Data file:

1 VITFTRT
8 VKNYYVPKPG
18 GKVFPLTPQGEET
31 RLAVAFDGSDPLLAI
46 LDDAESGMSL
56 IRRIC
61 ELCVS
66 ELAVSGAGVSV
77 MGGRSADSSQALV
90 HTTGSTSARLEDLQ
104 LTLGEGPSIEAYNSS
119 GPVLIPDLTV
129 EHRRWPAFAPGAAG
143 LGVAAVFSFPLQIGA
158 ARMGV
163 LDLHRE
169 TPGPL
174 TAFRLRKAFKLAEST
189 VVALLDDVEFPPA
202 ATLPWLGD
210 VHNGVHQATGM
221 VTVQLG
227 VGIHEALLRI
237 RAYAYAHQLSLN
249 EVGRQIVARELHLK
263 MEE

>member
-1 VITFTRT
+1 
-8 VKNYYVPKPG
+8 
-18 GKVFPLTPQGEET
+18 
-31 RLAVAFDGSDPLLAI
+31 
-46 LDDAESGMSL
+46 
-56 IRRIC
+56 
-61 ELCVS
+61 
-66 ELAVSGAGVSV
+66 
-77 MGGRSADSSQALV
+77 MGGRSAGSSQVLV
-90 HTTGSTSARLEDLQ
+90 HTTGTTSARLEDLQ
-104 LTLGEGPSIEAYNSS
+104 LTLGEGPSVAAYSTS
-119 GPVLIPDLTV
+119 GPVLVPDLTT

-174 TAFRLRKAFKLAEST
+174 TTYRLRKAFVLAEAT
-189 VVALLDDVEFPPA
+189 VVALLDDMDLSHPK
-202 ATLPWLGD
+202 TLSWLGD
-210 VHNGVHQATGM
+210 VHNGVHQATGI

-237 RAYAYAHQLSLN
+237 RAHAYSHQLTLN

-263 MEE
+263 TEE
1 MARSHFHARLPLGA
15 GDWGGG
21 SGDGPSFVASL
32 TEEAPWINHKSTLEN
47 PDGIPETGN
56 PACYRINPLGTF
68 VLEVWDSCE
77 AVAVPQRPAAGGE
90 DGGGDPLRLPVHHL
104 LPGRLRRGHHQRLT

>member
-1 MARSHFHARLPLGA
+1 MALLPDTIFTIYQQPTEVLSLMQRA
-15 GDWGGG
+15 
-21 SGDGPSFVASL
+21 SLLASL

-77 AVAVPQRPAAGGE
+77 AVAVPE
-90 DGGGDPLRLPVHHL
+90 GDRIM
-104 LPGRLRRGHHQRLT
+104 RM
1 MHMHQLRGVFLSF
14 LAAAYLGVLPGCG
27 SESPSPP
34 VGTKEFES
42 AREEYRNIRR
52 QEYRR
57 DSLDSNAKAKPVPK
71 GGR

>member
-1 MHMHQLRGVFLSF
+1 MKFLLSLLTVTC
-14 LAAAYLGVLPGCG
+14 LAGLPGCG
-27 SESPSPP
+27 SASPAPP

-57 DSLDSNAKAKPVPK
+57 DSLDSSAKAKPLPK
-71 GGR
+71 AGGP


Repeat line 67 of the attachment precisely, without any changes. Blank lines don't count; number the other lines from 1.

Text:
32 TEEAPWINHKSTLEN